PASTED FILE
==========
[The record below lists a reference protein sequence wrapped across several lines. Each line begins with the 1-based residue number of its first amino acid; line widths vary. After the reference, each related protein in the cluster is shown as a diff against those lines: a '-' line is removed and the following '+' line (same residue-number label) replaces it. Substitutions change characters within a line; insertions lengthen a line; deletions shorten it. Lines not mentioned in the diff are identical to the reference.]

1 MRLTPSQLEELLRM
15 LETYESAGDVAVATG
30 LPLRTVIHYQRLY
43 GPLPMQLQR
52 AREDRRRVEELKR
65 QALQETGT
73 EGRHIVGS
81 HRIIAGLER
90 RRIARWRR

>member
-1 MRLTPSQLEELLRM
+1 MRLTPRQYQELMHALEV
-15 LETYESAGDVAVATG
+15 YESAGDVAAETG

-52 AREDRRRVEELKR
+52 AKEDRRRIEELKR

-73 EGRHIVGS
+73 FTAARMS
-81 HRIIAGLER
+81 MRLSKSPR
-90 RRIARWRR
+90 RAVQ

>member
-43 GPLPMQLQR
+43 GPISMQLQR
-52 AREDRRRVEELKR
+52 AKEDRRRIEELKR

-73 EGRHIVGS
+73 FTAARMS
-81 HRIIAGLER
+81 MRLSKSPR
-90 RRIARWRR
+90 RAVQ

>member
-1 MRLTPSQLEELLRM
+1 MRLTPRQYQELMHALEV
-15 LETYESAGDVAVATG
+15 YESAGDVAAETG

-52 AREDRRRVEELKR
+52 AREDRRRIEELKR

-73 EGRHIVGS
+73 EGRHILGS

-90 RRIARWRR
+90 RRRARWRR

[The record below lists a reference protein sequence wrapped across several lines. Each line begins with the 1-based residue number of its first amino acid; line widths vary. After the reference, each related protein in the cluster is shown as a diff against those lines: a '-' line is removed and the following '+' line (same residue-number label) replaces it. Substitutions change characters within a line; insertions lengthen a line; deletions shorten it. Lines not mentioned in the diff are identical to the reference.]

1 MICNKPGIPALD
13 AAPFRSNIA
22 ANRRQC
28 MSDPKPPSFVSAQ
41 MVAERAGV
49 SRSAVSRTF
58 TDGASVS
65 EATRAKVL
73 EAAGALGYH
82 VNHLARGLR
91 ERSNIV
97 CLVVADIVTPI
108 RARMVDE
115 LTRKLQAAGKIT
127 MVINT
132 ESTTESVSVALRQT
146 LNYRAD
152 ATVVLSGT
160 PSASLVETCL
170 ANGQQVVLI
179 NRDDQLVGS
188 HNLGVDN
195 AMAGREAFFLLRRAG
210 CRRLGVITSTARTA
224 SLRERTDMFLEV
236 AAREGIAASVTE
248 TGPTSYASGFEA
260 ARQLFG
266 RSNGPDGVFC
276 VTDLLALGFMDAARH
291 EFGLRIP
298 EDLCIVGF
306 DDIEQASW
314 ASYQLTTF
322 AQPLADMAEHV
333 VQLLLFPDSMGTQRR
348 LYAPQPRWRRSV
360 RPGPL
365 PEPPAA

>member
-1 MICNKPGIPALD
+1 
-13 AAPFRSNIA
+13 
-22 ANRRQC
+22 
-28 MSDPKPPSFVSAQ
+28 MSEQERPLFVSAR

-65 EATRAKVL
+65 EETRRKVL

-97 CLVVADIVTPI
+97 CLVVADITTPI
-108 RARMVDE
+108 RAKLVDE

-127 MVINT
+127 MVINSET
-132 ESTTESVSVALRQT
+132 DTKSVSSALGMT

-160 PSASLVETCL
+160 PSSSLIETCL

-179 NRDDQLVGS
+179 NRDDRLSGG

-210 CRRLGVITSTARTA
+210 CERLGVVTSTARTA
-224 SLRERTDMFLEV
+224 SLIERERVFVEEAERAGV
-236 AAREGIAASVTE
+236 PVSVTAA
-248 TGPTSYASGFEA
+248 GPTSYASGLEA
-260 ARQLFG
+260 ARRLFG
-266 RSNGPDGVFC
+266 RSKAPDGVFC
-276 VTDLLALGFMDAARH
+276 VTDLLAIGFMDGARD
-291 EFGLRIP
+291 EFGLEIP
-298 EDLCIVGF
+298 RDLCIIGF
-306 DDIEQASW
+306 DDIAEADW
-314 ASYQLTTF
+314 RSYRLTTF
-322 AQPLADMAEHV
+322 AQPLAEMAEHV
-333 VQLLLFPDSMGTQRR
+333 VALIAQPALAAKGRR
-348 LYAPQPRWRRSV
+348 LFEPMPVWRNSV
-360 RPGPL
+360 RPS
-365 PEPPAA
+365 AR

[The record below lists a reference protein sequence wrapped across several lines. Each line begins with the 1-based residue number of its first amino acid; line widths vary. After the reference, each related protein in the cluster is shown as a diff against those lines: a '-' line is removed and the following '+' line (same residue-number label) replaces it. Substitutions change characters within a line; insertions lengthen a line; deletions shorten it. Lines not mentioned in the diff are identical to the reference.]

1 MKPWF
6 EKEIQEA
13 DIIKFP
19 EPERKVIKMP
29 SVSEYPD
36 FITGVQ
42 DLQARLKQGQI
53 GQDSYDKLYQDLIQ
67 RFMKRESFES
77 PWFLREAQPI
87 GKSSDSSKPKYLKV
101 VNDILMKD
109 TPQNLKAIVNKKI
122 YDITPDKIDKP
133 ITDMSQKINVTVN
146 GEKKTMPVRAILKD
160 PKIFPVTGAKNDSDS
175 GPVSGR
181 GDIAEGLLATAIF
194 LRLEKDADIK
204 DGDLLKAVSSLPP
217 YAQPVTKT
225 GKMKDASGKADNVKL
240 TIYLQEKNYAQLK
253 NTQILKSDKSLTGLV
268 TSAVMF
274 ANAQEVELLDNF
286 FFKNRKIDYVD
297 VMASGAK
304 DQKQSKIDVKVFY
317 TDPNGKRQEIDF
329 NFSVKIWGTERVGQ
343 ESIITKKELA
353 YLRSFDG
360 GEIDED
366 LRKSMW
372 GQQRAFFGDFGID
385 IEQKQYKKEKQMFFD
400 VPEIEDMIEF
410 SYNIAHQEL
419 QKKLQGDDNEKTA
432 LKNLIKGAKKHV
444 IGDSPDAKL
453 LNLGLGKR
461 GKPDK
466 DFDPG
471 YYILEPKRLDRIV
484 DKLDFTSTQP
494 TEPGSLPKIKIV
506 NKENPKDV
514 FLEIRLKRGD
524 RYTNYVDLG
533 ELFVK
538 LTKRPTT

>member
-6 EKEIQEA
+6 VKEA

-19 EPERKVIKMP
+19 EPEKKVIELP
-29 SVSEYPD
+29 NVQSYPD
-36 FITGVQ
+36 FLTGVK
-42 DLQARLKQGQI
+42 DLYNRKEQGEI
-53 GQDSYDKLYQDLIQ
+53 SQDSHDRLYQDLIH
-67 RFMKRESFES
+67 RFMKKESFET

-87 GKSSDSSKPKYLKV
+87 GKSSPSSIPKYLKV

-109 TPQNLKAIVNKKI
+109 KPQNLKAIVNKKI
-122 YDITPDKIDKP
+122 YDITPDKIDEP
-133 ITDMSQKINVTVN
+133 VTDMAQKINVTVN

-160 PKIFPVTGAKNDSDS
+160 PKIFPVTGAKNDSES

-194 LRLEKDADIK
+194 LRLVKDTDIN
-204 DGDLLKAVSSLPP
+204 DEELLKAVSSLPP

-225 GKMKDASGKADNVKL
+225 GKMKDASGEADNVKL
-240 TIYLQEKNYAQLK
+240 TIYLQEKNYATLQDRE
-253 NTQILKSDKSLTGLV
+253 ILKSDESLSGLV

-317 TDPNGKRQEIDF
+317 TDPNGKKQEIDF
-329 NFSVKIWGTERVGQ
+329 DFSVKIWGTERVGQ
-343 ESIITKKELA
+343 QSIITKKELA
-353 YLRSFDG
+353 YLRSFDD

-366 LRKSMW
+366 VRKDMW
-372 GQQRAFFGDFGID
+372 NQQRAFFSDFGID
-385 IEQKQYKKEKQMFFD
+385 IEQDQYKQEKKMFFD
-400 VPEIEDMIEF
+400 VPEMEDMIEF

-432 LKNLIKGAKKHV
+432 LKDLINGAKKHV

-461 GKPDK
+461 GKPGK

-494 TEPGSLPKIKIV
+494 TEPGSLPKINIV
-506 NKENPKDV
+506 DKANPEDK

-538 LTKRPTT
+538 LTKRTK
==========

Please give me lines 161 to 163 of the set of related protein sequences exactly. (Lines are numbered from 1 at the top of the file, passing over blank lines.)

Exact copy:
194 LRLEKDADIK
204 DGDLLKAVSSLPP
217 YAQPVTKT